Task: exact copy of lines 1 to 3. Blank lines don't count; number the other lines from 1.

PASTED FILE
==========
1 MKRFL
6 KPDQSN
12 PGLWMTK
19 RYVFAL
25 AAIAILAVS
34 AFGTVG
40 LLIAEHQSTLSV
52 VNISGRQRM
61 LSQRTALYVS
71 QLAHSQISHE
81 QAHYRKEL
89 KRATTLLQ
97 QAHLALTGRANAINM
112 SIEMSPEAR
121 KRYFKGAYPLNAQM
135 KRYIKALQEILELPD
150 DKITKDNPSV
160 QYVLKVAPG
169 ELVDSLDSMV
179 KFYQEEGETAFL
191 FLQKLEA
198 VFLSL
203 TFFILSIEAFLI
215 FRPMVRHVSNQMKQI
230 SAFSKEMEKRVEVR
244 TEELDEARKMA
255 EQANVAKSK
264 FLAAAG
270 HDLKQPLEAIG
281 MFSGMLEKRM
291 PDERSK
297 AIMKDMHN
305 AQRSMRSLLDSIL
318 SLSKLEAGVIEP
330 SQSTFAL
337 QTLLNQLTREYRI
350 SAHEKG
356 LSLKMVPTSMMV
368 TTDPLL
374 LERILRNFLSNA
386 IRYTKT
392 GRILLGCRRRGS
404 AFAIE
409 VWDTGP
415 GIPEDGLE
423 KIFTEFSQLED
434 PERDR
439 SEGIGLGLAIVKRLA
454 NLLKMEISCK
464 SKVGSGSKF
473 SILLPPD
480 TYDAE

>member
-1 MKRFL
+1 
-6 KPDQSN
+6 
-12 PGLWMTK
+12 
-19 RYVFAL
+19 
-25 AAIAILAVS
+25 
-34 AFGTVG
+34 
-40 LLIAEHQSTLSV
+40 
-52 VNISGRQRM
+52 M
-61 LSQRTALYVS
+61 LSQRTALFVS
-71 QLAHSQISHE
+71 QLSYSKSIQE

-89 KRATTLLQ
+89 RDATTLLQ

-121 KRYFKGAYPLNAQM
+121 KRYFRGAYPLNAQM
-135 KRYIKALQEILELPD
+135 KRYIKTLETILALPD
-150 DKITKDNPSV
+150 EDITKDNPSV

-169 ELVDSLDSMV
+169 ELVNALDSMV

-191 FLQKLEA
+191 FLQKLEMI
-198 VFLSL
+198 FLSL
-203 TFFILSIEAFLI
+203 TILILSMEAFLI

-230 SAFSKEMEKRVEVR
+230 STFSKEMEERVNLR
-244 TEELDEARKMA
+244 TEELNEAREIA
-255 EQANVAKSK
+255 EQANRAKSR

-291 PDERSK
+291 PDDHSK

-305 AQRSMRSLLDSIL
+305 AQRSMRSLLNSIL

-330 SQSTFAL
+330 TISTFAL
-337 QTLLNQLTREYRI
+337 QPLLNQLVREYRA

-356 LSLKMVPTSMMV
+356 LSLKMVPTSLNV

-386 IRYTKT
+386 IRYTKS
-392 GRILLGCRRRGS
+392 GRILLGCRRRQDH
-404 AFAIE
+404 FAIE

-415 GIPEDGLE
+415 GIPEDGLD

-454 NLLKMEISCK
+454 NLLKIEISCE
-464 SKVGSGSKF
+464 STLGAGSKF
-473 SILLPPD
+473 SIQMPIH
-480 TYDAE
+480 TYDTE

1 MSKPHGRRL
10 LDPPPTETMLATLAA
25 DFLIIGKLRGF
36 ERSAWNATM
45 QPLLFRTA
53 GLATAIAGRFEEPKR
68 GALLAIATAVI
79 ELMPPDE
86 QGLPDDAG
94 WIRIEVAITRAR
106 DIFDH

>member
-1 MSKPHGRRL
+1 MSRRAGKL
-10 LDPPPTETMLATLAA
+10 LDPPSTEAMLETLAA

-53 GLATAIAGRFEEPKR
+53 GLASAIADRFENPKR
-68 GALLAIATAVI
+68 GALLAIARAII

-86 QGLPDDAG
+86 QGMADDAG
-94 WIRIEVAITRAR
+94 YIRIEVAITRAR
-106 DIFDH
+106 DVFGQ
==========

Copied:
1 MKRFL
6 KPDQSN
12 PGLWMTK